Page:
Enter Kenneth Starr. The independent counsel had been given tapes of Lewinsky that suggested that she and the President might not have told the whole truth about their relationship. In an ordinary civil suit, evidence that a witness lied in a deposition might, at worst, be used to embarrass her at trial, and ultimately the jury would decide whom to believe.
But Jones v. Clinton wasn't an ordinary civil suit because it was being shadowed by the independent counsel. Confronted with the secret tapes, Starr was technically within his authority to ask Attorney General Janet Reno to recommend an expansion of his jurisdiction. Like sexual-harassment litigation, the Independent Counsel Act is so elastic that it authorizes the investigation of "other allegations ... arising out of" the original Whitewater assignment. And if Clinton had asked his friend Vernon Jordan to get Lewinsky a job at Revlon to buy her silence in the Jones inquiry, Starr could plausibly wonder whether this made it more likely that Clinton had also asked Jordan to get a job at Revlon for Webster Hubbell, the former Associate Attorney General, to buy his silence in the Whitewater inquiry.
Although plausible, the theory was so elaborate that Starr's efforts to prove it soon began to unravel. On Jan. 29, Judge Wright in Arkansas ruled that "evidence concerning Monica Lewinsky should be excluded" from the Jones trial, on the grounds that it was more likely to confuse a jury than cast any light on Jones' claims. Better late than never.
As a result of Judge Wright's ruling, Starr's efforts to make a case that Clinton committed perjury have become much more complicated. Most prosecutors would hesitate to bring perjury charges when the alleged lies aren't material to the case -- in other words, when there's little chance they would influence the outcome of the case. Even Starr's friends acknowledge that Judge Wright's ruling makes it far less likely that Starr will ever bring perjury charges against Clinton or Lewinsky, which also reduces his leverage in securing Lewinsky's cooperation.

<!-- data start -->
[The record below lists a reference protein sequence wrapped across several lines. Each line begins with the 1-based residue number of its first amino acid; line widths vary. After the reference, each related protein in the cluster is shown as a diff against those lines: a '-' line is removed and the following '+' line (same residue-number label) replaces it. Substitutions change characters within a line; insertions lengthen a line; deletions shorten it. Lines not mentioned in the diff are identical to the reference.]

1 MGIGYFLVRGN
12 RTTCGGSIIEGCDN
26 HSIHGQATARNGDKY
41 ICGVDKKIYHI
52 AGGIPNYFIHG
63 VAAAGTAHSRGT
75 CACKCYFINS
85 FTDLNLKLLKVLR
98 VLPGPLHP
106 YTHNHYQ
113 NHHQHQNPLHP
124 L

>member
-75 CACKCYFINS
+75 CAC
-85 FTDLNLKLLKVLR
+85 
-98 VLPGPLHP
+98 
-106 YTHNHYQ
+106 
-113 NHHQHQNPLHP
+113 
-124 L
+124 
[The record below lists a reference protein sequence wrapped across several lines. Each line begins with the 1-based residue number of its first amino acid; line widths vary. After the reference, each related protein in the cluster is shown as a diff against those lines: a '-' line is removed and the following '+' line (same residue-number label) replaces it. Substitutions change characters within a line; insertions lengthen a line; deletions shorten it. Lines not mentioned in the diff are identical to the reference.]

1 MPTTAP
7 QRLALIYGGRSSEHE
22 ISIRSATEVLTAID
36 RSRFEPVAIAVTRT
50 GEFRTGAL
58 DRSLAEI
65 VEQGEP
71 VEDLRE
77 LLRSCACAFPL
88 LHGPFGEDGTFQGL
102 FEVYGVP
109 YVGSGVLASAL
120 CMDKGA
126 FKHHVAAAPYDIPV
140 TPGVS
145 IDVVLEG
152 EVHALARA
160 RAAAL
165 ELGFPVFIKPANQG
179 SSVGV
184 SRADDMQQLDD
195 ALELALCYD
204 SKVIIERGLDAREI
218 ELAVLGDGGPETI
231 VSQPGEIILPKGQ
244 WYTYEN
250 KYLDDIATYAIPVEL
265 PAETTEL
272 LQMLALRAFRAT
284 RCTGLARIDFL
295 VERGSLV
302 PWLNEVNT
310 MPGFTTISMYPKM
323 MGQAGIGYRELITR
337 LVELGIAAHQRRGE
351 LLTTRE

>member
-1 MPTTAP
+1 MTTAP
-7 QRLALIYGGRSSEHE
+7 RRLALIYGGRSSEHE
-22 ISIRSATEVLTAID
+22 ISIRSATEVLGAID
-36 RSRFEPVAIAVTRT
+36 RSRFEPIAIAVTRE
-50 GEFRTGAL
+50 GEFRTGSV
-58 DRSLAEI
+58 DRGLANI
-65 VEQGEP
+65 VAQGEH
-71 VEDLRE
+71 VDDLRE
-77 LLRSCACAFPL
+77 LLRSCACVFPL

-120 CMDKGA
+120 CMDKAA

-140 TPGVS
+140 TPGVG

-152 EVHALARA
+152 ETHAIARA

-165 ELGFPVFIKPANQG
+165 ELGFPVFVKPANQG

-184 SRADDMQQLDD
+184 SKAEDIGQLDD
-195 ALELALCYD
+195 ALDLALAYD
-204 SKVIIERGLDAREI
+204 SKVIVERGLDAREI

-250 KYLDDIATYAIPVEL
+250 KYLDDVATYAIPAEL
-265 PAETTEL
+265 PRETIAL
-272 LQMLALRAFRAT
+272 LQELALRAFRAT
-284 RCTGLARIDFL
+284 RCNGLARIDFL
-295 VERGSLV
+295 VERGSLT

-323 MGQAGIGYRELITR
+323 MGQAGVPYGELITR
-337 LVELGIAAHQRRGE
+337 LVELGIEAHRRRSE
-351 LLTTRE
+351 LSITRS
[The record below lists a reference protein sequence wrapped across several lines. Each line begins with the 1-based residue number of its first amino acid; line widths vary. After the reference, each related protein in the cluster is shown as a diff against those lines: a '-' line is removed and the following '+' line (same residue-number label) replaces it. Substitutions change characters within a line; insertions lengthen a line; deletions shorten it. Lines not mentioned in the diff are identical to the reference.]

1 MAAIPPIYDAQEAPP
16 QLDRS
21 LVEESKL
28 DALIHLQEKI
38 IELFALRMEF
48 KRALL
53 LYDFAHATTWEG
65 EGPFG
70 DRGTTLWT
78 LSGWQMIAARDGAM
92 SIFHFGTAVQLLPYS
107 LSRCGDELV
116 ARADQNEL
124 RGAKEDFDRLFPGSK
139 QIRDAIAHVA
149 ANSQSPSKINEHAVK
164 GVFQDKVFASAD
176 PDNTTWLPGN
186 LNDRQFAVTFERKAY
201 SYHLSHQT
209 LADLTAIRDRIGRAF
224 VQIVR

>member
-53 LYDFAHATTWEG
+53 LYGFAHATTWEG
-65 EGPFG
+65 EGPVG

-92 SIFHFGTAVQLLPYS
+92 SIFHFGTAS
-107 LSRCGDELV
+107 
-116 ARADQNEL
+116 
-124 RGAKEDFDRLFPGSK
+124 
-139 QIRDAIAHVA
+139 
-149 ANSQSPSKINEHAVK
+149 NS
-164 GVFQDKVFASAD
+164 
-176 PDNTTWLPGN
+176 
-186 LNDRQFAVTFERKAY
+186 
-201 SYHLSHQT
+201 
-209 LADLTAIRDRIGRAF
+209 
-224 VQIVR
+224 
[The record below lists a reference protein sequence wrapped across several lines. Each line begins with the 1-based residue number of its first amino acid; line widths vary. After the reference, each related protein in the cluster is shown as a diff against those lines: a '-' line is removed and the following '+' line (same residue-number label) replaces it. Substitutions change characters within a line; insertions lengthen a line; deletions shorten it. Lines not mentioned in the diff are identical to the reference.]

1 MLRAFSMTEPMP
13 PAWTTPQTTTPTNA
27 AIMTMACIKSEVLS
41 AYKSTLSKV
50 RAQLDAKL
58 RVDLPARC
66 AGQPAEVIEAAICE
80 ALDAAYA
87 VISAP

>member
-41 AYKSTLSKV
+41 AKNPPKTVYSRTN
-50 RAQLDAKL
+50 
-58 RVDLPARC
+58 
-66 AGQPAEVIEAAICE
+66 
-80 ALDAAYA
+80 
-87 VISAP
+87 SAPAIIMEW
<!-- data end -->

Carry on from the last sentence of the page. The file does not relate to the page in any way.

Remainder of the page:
Where does that leave the independent counsel? He still plans to investigate whether the President obstructed justice by encouraging Lewinsky to lie in her deposition. But without Lewinsky's help, Starr isn't much closer to proving that charge than he was before the ugly drama began. Even if Starr does uncover evidence that Clinton encouraged Lewinsky to lie, he's unlikely to prosecute because most legal scholars believe the President can't be indicted before he is impeached. Because of the odd incentives created by the Independent Counsel Act, which allows Starr to justify his existence by pinning a crime, any crime, on his target, the investigation will continue to lurch from one allegation to the next, with its ending always just out of reach.
If anything good comes out of this dark episode in American politics, it will be a re- examination of the ill-conceived laws that made it possible. Perhaps Democrats and Republicans, in an act of mutual disarmament, will finally let the law expire when it comes up for a reauthorization vote next year. And perhaps the Supreme Court will seize the opportunity presented in several cases this year to refine the definition of harassment in ways that recall its core meaning of sex discrimination in the workplace. Finally, Congress could acknowledge that the Supreme Court was too optimistic in the Clinton v. Jones case, and give future Presidents temporary immunity from civil-law suits while in office.
Ultimately, of course, the President must take responsibility for his own behavior. But as long as these illiberal laws remain in force, we will continue to suffer from the criminalization of sex and the criminalization of politics, regardless of who lives in the White House.